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In the very early days of sailing ships, the ship's records were written on thin shingles cut from logs.  These shingles were hinged and opened like a book.  The entire record was called the "log book."  Later on, when paper was readily available and bound into books, the record maintained the name.

Today, almost any record can be called a log.  The ship maintains several legal records in logs.  The ship's Deck Log is the primary record of daily events.  It is maintained on the Bridge while underway and on the Quarterdeck while inport.  In both locations, entries are supervised by the Officer of the Deck.  While underway, a Ship's Position Log traces the path of the ship across the ocean.  The Engineering Log records happenings within the ship's engineering plant.  The Bell Log (or Bell Book) records orders from the Bridge that command response from the ship's engines.  Taken together, they can completely describe what and where events occurred.  The miscellaneous logs that are kept on a ship are too numerous to mention, although many are directed for administrative and audit purposes.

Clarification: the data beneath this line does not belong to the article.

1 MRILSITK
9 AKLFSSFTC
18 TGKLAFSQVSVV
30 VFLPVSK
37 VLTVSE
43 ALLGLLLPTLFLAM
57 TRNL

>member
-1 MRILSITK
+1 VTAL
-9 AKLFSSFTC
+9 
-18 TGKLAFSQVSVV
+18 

Posted on Sunday, January 2, 2005 6:15 PM Day Job , & Etc. | Back to top

Comments on this post: Nautical Terminology: Log Book

# re: Nautical Terminology: Log Book
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the core idea is that the log is inviolate - with a wood log, once written it cannot edited, providing an audit trail (and it would be likely to survive the sinking of the ship). "Written in wood" instead of "stone" doesn't have the same ring though.

I recently saw a demonstration of 'knot' as relates to speed of a ship - apparently sailors would throw a weight attached to rope (sheet?) over the stern. As the ship moved on, the rope would pay out. At regular intervals knots were tied into the rope - as these passed the stern of the ship they provided a measure of distance and time. So the passage of the ship was measured by the knots that passed in a set period of time.
Left by petal on Jan 04, 2005 7:21 PM

# re: Nautical Terminology: Log Book
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Regretfully, in today's world inviolate logs no longer exist. The OOD would have to initial any lineouts in the Deck Log. If there were too many or if it was poorly written, the Quartermaster would rewrite it and get all the appropriate OODs to sign it.

I wrote about the history of the knot here ( awhile ago.
Left by Mark on Jan 04, 2005 9:27 PM

# re: Nautical Terminology: Log Book
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apologies - so you did (in far better terms than I) - it's a problem I have with blogs, that the brain unloads before thinking of a doing a simple search. I may very well have read your original, but it slipped my mind.
Left by petal on Jan 05, 2005 5:34 PM

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